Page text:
A blog post

Gifting And The Rest of 2012

Posted on the 24 July, 2012 at 3:20 pm Written by in Taxes

I met with a client last week who has a child with special needs. His daughter has a syndrome I cannot remember, except that it is quite rare and was named after a physician who practiced at Children’s Hospital here in Cincinnati. He is concerned about her welfare, especially after he passes away. We wound up talking about gifting and expected changes in gift tax law.

Let’s talk about the gift tax today.

There is an opportunity to gift up to $5,120,000 without paying gift tax, but this expires at the end of 2012. If you are married, then double that amount (10,240,000). If you exceed that amount, then gift tax is 35%. The $5,120,000 is set to drop to (approximately) $1,360,000 in 2013, and the 35% rate is slated to increase to 55%. If you are in or above this asset range, 2012 is a good time to think about gifting.

Here are some gifting ideas to consider:

(1)   Use up your $13,000 annual exemption per donee. This is off-the-top, before you even start counting. If you are married, you can have your spouse join in the gift, even if you made the gift from your separate funds. That makes the exempt gift $26,000 per donee.

(2)   Let’s say that gifting appeals to you, but you do not want to part with $5,120,000. Perhaps you could not continue your standard of living. I know I couldn’t. One option is to have one spouse gift up to $5,120,000 without gift splitting. This preserves the (approximately) $1,360,000 exemption for future use by the other spouse.

(3)   By the way, gifting between spouses does not count as a taxable gift. Should one spouse own the overwhelming majority of assets, then consider inter-spouse gifting to better equalize the estates. This is more of an estate planning concept, but it may regain interest if the estate tax exemption decreases next year.

(4)   Consider intrafamily loans. The IRS forces you to use an IRS-published interest rate, but those interest rates are at historic lows. For example, you can make a 9-year loan to a family member and charge only 0.92% interest. Granted, the monies have to be repaid (or gifted), but the interest is negligible.

(5)   Consider a family limited partnership. We have spoken of FLPs (pronounced “flips”) before. A key tax benefit is being able to discount the taxable value of the gift for the lack of control and marketability associated with a minority interest in the FLP.

(6)   Consider income-shifting trusts to move income and asset appreciation to younger family members. A common use is with family businesses. Say that you own an S corporation, for example. Perhaps the S issues nonvoting stock and you transfer the nonvoting stock to your children using Qualified Subchapter S trusts.

(7)   Consider a grantor retained annuity trust (GRAT). With this trust, you receive an annuity for a period of years. The shortest period I have seen is 2 years, but more commonly the period is 5 or more years. The amount you take back reduces the amount of the gift, of course, but not dollar-for-dollar. I am a huge fan of GRATs.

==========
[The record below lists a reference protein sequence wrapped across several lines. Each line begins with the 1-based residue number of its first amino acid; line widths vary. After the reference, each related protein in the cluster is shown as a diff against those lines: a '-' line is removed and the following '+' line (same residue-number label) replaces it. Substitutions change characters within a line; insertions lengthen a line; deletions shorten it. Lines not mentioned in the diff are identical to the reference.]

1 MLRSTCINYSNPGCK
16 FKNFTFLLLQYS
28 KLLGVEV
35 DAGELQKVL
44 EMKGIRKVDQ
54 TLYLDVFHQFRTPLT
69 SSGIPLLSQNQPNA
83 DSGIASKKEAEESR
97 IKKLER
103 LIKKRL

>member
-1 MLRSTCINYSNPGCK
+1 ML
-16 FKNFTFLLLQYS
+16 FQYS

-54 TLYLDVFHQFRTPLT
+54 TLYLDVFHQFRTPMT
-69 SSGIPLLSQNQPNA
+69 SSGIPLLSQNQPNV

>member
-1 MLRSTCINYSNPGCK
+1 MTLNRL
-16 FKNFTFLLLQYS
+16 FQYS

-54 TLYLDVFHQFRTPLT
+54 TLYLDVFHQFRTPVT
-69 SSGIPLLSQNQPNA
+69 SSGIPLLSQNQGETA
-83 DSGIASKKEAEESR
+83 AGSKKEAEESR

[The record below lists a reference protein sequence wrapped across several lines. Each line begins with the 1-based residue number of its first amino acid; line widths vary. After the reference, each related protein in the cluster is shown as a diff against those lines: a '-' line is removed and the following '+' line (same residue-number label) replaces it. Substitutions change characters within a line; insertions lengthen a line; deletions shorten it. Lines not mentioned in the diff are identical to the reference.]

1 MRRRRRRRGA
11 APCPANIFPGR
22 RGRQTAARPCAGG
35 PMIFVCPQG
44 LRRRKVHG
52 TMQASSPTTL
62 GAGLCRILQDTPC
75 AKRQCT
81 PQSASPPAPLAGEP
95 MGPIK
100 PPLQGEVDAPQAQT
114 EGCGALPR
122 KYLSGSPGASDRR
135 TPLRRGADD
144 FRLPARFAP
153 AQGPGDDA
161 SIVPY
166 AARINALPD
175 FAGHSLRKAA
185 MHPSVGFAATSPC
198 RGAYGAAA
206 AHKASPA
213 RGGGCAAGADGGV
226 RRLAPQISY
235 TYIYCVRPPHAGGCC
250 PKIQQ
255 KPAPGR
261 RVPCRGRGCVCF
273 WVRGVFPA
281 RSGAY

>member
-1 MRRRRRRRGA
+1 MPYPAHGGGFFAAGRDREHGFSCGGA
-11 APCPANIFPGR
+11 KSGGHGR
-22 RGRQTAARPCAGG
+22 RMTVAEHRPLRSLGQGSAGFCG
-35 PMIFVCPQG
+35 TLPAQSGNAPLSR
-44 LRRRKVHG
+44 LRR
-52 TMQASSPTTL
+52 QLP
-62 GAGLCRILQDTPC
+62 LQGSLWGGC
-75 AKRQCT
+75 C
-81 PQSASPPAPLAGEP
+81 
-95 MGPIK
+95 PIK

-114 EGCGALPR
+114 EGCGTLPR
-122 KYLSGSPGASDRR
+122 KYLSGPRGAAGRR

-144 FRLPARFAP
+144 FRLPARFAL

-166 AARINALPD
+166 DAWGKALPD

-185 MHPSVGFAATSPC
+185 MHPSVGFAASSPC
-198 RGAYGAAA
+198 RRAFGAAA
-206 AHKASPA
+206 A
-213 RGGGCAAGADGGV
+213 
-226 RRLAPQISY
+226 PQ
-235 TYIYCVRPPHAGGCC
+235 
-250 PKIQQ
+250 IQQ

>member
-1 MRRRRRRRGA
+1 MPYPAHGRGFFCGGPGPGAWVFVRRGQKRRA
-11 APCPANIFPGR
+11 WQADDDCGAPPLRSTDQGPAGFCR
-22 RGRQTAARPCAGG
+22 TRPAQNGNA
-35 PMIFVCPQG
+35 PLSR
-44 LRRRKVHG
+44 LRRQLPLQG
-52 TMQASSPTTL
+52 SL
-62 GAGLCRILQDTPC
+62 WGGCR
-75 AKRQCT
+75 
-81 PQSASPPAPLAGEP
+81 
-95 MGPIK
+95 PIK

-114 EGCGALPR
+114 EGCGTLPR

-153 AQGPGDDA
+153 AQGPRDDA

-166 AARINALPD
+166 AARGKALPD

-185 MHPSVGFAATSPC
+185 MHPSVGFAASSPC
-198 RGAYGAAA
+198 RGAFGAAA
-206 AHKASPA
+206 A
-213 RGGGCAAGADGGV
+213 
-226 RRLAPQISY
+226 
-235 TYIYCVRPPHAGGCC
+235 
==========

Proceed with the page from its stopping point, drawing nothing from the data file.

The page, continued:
(8)   Consider a qualified personal residence trust (QPRT, pronounced “Q-pert”). This is a specialized trust into which you put your house. You continue to live in the house for a period of years, which occupancy reduces the value of the gift. If you outlive that period then you can continue to live in the house, but you must begin paying fair market rent to the trust.  I have seen these trusts infrequently and usually with second homes, although I also can see a use with a principal residence in Medicare/Medicaid planning.

(9)   Consider a life insurance trust (ILIT, pronounced “eye-let”). This trust buys a life insurance policy on you, and its purpose is to keep life insurance out of your estate. You might pay the policy premiums on behalf of the trust, using your annual gift tax exclusion. This setup is an excellent way to fund a “skip” trust, which means the trust has beneficiaries two or more generations below you. The “skip” refers to the generation-skipping tax (GST), which is yet another tax, separate and apart from the gift tax or the estate tax.

(10)  Consider a dynasty trust if you are planning two or more generations out. This technique is geared for the very wealthy and involves an especially long-lived trust. It is one of the ways that certain families (the Kennedy’s come to mind) that family wealth can be controlled for many years. A key point to this trust is minimizing or avoiding the generation-skipping tax (GST) upon transfer to the grandchildren or great grandchildren. The GST is an abstruse area of tax law, even for many tax pros.

OBSERVATION: You could incur both a gift tax and a GST tax. That would be terribly expensive and I doubt too many people would do so intentionally.

Although not frequently mentioned, remember to consider any state tax consequence to the gift. For example, does the state impose its own gift tax? If you live in California, would the transfer of real estate reset the assessable value for property taxes?

It is frustrating to plan with so much uncertainty about tax law. We do know that – for the balance of this year – you can gift over $5 million without incurring a gift tax liability. That much is a certainty. If this is you, please think about this window in combination with your overall estate plan. This opportunity may come again – or it may not.